Earlier this week I asked four prominent analysts if any tablet coming to market—the Dell Mini 5, HP Slate, Notion Ink Adam, JooJoo, etc.—has a shot at taking on the iPad. If you’re the competition, you might be depressed by their answers. One said, “It doesn’t feel that way,” another said Apple “could create a commanding lead,” and another said it’s the “completeness” of Apple’s solutions that set the company apart. One analyst even said that the iPad “has a good two-year lead.” Combine these quasi-eulogies with the prediction from iSuppli that iPad sales will hit 7 million this year (triple that figure by 2012), and it sounds like the tablet war is already over, right? Not if the makers of these devices follow my five tips.
1. Think twice about full Windows
Based on our reviews thus far of Windows 7 tablets, it’s clear that there is a difference between supporting touch and being optimized for that kind of input. Even when vendors supply their own touch software, it feels like a weak walled garden. And when you leave that suite of half-baked apps you still have to deal with an OS that was designed for a cursor instead of your finger. While Windows 7 is certainly snappier and less resource-intensive than Vista, the overhead of a full-blown desktop OS seems like overkill on the lower-cost tablets we’ve tested. HP may prove me wrong with whatever software it adds on top of Win7 for its Slate, but here’s my general advice: go with Android or Chrome, or wait for Microsoft’s Courier OS to emerge (assuming it’s real).
2. Provide a one-stop entertainment shop
This week I reviewed the HTC HD2, a new smart phone from T-Mobile that comes stocked with Blockbuster for movies, MobiTV for watching your favorite shows, Barnes & Noble for reading eBooks, and Slacker for music. Why am I talking about a phone? Because this 4.3-inch slate reminds me of the iTunes advantage. With a single account you can download apps, books, movies, music, and TV shows. That’s why I think it’s smart that Dell is reportedly partnering with Amazon for all of the above (except apps) for its upcoming 5-inch tablet. I’m not saying a choice of content providers is bad. However, consumers appreciate the simplicity of being able to get all their entertainment goodies in one place.
3. Don’t build your own app store
Whenever an upstart tablet or eReader vendor tells me it’s going to build its own app store, I can’t help but roll my eyes (on the inside). There’s no way you’re going to get software developers to devote resources to your single product. HP is the biggest PC company in the world, and yet the app selection for its TouchSmart desktop and Tablet PCs, which have been on the market for a couple of years, will be blown away by the iPad on day one. So unless Microsoft is serious about rolling out its own app store—something I said they should do months before the launch of Windows 7—it will be up to manufacturers to either convince Google to allow their devices to use the Android Market or rely on more robust web apps.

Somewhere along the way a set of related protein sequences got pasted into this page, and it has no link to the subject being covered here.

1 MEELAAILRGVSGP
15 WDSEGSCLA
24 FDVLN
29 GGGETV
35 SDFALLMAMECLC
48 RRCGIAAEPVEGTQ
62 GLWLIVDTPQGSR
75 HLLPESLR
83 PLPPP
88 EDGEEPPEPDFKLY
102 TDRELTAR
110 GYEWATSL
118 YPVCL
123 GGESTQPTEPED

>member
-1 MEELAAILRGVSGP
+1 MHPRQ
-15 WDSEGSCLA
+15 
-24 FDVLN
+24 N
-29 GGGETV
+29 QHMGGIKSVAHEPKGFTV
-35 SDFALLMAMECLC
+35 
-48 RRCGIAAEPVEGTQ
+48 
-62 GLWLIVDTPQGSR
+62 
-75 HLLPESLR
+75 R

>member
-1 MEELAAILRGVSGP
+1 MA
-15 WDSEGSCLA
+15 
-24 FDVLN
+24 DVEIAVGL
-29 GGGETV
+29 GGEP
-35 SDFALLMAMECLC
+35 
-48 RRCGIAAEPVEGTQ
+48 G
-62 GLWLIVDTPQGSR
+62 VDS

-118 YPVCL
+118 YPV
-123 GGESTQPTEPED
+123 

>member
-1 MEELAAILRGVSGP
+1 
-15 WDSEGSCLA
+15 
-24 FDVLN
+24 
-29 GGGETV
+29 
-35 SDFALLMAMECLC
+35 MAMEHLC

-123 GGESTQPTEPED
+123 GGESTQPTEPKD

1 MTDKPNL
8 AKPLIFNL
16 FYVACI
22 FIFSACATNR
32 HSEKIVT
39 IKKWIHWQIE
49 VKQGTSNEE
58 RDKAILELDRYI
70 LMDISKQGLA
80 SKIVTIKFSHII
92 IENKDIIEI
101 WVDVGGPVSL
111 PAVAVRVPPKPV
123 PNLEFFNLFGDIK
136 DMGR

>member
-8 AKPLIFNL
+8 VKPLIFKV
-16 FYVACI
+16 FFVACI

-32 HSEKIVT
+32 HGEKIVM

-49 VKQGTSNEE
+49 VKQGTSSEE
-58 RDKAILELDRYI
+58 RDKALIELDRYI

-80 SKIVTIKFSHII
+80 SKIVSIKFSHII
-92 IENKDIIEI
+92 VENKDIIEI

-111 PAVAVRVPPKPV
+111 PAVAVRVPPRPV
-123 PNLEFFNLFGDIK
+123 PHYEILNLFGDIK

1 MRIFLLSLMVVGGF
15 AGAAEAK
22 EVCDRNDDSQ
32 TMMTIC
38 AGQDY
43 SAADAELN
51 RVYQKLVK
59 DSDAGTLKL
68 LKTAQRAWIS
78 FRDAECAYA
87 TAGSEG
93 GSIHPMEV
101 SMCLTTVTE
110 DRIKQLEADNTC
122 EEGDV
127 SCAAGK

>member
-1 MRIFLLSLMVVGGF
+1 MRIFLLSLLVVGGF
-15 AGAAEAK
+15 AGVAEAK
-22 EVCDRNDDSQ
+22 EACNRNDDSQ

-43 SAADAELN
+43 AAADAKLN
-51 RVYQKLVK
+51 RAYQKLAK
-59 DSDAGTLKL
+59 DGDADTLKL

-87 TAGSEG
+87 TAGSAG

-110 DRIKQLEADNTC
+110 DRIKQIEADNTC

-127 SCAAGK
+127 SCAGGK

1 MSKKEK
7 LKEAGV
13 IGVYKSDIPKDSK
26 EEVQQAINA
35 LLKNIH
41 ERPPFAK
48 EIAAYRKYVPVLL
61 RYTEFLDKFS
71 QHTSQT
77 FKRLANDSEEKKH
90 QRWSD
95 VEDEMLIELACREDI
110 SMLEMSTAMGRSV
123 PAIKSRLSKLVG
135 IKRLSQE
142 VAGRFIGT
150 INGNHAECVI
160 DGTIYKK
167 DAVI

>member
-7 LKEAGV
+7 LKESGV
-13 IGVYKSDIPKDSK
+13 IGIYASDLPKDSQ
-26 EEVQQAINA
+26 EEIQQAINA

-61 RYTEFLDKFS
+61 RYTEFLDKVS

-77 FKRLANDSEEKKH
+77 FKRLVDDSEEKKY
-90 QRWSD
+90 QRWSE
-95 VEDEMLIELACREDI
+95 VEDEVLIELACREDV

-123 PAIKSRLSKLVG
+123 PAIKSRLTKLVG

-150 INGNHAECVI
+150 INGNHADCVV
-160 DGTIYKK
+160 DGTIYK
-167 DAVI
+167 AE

4. Define your target market
Don’t make a tablet because everyone else is. Think long and hard about the technologies or applications that are going to make your product stand out. For example, the Notion Ink Adam could give the iPad a run for its money in the reading department because of its Pixel Qi display, a unique screen that has an ePaper and full-color mode. Other tablets will focus on home use. For example, the OpenPeak OpenTablet from AT&T will tie in with home security systems and energy consumption monitoring apps, as well as provide access to a home dashboard. Some will choose to differentiate based on price, but that alone won’t ensure success in what promises to be a hyper-competitive market.
5. Connect Wireless to the Home Theater
One of the coolest demos I saw at this year’s CES was WHDI, which stands for wireless home digital interface. It’s a technology that tries to do what Intel’s Wireless Display does—output whatever is on your computer’s screen to your big-screen TV with the push of a button—but it offers full 1080p resolution instead of 720p. I’m glad many of the iPad alternatives have HDMI ports, but if the idea of a tablet is to provide a laid-back experience it would be much cooler to be able to stream what you’re watching or playing to your home theater setup wirelessly from the sofa. WHDI products will be limited at first to external boxes that plug into PCs, such as the ASUS Eee WiCast kit, but I’d like to see some tablet maker (ASUS?) roll this technology, or the next version of Intel’s WiDi, directly into a tablet.
Editor-in-chief Mark Spoonauer directs LAPTOP’s online and print editorial content and has been covering mobile and wireless technology for over a decade. Each week Mark’s SpoonFed column provides his insights and analysis of the biggest mobile trends and news. You can also follow him on twitter.